The construction industry in Cape Town, already under immense economic strain, is facing the continuing disintegration of the city’s tendering and procurement processes, says the Western Cape Property Development Forum (WCPDF).
The WCPDF says slow tender processes are crippling construction and development in Cape Town and has called for a simpler and fairer deal.
The forum first raised its concerns at a conference attended by city officials in May, and says little has changed since.
“The city undertook to investigate concerns raised at the conference. We have not had any feedback, nor have we had an indication from members that the tender process has improved to any extent,” WCPDF chairperson Deon van Zyl tells Engineering News Online.
A recent survey completed by 104 consultants in Cape Town showed that there was a lack of clarity around the information supplied in tenders by the city, with professionals "needing to second-guess" the full scope of what was to be expected.
More than 80% of the 104 consultants, including quantity surveyors, architects, engineers and project managers in Cape Town, said the greatest concern was the way they were expected to submit prices far below what was considered fair and reasonable in the industry.
“Out of sheer desperation to procure work and at least earn some income to keep going, this is what the industry is putting up with,” says Van Zyl.
“Public tender requirements call for competitive and fair pricing. However, the manner in which the tender processes are set up is to call for the lowest possible price without much regard to whether pricing offered is sustainable or not,” he adds.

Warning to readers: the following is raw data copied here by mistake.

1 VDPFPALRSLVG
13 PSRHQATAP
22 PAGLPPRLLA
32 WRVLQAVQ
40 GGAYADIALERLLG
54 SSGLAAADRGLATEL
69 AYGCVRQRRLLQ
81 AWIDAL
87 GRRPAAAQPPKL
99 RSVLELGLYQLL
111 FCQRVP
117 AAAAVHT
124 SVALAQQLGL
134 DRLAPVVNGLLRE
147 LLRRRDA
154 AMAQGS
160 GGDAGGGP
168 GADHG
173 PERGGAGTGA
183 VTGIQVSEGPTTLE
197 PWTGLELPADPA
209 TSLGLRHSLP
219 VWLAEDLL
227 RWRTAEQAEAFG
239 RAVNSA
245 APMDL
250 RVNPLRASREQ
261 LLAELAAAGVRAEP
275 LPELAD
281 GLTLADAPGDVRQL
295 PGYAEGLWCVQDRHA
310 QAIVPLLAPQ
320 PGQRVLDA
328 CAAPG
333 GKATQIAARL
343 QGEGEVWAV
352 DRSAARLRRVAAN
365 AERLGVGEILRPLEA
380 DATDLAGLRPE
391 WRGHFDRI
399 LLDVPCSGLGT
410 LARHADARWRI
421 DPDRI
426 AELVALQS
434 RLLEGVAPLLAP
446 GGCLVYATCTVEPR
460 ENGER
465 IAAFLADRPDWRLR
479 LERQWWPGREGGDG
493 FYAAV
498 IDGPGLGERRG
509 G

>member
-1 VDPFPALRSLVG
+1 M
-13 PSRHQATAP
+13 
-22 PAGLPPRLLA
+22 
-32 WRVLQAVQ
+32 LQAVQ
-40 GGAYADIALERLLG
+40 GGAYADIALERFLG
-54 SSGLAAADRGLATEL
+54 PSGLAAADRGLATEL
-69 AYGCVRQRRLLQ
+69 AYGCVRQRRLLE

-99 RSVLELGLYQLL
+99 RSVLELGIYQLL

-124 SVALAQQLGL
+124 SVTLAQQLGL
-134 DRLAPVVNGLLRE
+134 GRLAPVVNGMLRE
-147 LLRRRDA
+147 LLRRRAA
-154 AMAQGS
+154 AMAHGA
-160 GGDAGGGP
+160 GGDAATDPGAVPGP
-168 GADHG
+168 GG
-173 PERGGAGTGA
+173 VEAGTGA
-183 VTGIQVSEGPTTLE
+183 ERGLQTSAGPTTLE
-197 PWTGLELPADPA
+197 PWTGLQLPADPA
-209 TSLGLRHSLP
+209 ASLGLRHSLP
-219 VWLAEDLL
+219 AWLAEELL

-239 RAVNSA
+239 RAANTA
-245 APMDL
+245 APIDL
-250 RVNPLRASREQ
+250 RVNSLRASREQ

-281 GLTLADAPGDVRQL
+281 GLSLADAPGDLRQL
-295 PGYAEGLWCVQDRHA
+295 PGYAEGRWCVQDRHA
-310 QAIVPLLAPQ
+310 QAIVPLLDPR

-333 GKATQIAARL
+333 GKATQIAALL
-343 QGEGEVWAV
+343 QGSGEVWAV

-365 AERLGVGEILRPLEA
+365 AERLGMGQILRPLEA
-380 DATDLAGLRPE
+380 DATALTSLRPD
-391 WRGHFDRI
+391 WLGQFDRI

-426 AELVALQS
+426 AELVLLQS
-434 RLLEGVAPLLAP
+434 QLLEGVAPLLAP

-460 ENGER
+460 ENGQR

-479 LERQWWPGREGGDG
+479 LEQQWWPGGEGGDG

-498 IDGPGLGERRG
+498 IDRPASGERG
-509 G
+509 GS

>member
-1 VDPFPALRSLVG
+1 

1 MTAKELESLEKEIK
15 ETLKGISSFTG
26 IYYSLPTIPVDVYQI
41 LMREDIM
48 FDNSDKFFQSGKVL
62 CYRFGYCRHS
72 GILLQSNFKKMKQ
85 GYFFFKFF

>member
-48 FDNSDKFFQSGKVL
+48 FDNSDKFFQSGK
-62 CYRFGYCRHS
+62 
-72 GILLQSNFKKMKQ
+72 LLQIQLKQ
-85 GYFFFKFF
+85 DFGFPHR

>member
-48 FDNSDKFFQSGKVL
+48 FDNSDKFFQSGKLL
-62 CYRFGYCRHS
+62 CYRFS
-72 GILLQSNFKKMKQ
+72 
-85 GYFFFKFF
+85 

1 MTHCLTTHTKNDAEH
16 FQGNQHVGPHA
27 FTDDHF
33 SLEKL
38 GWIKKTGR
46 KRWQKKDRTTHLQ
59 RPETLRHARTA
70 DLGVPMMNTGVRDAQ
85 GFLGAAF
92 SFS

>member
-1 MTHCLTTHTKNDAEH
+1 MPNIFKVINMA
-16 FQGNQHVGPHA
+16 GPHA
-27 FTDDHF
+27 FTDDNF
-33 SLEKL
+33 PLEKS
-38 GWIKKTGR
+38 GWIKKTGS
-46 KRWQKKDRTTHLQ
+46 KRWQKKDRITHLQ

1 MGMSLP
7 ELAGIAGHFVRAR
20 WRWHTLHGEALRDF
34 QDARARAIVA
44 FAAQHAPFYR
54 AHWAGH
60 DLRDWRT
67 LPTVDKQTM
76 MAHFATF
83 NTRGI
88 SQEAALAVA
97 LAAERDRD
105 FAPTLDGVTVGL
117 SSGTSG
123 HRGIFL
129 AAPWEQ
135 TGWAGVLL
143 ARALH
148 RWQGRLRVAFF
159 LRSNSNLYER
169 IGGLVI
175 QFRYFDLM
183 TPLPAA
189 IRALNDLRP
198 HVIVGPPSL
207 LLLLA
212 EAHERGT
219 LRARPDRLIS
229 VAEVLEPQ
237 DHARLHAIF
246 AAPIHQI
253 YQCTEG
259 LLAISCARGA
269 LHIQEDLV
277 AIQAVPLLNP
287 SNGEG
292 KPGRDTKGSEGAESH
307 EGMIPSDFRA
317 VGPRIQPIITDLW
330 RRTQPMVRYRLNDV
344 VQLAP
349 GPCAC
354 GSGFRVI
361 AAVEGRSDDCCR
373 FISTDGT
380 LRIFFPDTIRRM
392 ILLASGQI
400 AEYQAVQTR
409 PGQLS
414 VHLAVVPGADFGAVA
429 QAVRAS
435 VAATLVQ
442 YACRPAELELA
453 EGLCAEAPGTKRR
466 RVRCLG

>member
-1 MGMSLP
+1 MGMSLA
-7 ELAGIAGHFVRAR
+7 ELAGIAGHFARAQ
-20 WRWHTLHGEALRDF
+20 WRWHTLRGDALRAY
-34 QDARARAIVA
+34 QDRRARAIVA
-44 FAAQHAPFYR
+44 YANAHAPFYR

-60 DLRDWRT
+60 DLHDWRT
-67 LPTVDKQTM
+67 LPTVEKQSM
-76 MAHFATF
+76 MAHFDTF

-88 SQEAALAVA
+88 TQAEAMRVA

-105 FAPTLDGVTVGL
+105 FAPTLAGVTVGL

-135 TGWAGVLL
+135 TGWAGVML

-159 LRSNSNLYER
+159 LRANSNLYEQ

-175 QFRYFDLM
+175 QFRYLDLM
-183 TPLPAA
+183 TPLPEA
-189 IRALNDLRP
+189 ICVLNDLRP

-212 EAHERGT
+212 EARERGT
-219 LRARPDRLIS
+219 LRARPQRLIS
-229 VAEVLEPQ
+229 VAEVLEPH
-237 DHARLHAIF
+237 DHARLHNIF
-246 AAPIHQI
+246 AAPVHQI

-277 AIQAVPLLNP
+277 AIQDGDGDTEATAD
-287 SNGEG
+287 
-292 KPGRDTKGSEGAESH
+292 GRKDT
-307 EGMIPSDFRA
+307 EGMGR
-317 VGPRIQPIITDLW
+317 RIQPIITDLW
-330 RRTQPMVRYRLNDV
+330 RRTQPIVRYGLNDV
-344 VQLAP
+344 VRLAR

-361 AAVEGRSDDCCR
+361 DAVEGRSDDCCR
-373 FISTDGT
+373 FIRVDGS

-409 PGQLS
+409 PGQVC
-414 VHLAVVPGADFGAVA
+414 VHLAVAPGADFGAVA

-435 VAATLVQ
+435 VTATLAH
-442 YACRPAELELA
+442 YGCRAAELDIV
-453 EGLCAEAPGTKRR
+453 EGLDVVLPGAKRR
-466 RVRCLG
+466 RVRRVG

He said the forum had been informed of up to 80% discounts on professional fees being tendered. Van Zyl says this indicates that tenderers are chasing cash flow and are possibly cross-subsidising projects purely to secure the work.
“This leads to dilution of quality and possibly to wasteful expenditure when contracts have to be cancelled due to underperformance or eventual lack of delivery.”
The WCPDF has suggested several ways in which the City of Cape Town can simplify the tender process. Van Zyl proposes that the city optimise its processes by subscribing to the existing national supplier database rather than duplicating it.
He also calls on the city to simplify tender compliance requirements, to make it easier for small and medium-sized companies to tender on suitable projects.
"Feedback from members is that the problems have become more significant over the last couple of years,” says Van Zyl.
“The argument from the City of Cape Town is that the imposed tender requirements from the National Treasury have become more onerous. Although this seems to be the case, the city seems to add its own requirements on top of those of the National Treasury's, complicating the process even more.”
Contractors say it takes about six months for the city to assess and award tenders, although this can take up to a year. They say this makes business planning very difficult and increases uncertainty and risk.
The WCPDF says it hopes the City of Cape Town will soon advocate for swifter processes and fairly compensate companies in the industry.